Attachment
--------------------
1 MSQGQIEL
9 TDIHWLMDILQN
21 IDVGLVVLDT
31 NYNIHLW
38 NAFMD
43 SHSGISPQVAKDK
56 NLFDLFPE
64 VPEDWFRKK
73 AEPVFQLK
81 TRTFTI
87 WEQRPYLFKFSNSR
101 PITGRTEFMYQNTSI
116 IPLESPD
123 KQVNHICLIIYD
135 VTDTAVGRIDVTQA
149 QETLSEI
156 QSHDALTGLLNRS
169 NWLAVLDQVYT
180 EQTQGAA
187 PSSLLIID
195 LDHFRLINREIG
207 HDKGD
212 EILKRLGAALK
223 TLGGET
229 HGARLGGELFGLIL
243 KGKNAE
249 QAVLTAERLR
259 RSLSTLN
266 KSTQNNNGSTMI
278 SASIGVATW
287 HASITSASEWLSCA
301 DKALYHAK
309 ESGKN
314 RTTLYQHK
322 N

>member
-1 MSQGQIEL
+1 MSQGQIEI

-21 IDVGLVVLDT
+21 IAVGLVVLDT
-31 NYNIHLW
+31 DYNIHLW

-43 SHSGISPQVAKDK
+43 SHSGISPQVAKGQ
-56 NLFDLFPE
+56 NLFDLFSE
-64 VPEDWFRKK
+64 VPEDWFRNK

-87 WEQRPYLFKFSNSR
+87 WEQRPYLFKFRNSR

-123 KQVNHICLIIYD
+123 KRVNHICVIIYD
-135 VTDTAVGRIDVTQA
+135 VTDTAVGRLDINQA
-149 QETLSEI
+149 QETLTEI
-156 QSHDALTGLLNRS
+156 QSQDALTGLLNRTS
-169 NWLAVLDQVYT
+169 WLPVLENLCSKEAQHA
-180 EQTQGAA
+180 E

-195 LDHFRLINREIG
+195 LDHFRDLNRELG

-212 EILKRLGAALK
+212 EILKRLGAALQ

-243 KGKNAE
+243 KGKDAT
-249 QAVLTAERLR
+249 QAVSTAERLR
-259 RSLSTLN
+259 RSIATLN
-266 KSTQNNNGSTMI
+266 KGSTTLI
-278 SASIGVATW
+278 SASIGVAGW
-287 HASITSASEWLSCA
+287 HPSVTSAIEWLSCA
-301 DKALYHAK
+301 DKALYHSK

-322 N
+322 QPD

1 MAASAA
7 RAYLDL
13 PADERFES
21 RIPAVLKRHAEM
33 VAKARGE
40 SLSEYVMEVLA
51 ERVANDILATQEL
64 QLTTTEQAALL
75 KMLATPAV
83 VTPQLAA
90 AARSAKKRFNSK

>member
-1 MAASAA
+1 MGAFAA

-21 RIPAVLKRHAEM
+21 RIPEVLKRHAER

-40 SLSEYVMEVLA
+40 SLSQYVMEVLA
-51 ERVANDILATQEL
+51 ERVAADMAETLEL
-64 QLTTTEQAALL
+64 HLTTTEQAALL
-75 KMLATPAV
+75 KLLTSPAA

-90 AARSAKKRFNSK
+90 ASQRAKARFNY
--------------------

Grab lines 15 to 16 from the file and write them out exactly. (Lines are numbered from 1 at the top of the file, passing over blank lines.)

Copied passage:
135 VTDTAVGRIDVTQA
149 QETLSEI